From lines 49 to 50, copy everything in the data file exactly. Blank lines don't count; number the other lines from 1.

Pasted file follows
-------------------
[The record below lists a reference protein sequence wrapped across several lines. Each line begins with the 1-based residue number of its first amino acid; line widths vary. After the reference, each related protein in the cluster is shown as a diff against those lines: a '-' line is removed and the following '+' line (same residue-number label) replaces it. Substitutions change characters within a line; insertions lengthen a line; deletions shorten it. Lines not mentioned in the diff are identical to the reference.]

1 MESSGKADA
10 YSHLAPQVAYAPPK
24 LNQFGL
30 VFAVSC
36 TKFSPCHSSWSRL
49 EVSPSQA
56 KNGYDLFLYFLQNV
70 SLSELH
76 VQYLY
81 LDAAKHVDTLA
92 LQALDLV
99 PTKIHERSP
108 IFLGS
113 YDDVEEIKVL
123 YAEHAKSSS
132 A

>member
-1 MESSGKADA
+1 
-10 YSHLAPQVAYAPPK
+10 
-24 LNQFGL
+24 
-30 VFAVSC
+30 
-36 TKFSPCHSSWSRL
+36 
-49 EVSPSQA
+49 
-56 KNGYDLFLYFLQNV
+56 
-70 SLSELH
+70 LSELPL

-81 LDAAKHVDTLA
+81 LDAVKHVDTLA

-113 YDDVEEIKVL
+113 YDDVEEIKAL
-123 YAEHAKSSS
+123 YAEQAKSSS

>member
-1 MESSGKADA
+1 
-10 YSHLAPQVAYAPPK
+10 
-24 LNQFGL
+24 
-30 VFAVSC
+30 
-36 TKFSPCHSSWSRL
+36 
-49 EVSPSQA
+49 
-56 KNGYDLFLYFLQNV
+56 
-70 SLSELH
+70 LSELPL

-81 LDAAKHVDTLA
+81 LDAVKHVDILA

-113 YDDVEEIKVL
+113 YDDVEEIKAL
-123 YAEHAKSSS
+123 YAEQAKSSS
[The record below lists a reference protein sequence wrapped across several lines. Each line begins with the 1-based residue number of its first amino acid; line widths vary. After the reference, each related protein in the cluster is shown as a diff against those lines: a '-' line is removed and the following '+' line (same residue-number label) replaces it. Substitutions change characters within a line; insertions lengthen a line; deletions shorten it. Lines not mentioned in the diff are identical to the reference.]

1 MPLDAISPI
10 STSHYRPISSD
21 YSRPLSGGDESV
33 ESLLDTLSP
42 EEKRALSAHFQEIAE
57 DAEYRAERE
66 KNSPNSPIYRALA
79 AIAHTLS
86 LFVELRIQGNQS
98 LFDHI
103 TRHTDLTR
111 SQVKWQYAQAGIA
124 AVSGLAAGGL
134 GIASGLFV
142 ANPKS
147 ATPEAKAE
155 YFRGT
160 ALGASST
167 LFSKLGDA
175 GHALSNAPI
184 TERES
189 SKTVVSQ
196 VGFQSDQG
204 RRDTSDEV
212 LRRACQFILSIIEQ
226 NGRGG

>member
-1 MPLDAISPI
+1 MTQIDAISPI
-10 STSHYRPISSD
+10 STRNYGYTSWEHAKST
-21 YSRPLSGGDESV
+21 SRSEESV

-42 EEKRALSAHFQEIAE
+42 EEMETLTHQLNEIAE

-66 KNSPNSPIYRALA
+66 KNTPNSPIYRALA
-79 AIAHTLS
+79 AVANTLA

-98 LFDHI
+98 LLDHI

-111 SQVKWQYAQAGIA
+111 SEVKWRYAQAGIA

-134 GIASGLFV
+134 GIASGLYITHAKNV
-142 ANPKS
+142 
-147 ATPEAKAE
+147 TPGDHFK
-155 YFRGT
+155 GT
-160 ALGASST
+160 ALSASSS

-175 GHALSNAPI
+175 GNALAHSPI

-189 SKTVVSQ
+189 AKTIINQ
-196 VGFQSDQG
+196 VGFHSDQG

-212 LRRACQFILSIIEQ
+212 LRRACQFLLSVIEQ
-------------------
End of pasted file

+30 
-36 TKFSPCHSSWSRL